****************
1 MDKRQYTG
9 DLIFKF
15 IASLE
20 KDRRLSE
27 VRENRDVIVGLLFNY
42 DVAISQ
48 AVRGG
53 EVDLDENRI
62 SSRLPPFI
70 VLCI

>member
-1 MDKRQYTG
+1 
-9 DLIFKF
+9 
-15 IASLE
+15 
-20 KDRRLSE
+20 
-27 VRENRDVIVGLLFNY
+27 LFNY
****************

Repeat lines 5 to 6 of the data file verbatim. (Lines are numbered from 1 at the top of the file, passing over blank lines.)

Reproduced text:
27 VRENRDVIVGLLFNY
42 DVAISQ